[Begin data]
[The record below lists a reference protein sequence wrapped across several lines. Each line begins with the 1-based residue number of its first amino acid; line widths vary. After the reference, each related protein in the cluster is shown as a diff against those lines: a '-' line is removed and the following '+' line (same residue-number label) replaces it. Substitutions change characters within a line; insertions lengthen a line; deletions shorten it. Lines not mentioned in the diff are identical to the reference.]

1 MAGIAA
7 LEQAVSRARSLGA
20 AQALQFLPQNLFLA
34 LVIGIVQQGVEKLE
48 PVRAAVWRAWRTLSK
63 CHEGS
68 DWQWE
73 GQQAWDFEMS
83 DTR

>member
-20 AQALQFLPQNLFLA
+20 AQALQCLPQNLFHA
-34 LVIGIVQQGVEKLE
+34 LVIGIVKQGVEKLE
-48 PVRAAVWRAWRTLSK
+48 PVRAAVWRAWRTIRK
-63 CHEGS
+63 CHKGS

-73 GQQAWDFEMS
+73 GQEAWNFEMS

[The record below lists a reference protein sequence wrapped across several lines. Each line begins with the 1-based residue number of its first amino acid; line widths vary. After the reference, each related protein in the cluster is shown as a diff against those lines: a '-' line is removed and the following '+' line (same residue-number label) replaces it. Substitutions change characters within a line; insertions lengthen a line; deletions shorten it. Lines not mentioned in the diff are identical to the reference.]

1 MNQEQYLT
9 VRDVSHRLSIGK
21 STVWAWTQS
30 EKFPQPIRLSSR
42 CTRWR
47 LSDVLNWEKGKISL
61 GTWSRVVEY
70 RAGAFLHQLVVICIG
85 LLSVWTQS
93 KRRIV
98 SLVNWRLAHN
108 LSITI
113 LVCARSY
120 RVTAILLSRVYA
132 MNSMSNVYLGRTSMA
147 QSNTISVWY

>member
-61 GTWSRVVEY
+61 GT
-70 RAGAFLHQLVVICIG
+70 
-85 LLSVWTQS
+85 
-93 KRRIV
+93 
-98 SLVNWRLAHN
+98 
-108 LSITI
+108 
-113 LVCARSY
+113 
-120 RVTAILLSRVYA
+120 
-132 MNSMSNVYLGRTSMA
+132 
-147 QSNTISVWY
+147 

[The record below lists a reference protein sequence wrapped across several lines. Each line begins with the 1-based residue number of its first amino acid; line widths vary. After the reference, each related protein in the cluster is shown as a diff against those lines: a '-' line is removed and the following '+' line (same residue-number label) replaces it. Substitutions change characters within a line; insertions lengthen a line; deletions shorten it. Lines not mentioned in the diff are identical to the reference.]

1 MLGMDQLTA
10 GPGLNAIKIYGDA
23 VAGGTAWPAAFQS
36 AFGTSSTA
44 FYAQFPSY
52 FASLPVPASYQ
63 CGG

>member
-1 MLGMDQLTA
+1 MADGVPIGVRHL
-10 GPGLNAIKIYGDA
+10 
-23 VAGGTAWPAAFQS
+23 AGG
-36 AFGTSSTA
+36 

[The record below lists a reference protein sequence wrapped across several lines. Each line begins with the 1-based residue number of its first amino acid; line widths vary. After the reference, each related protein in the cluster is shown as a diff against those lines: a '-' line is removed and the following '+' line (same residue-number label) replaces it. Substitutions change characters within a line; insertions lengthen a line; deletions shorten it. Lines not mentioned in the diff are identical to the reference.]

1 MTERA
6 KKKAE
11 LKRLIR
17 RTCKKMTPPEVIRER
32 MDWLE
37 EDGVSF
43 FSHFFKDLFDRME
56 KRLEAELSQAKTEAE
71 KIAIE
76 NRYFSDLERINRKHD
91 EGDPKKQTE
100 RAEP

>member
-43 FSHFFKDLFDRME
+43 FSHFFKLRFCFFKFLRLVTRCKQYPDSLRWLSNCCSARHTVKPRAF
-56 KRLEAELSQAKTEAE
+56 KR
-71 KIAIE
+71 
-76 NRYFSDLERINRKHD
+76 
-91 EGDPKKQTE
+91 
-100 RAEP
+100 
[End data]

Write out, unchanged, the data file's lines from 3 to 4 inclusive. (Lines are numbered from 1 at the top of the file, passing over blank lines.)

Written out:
7 LEQAVSRARSLGA
20 AQALQFLPQNLFLA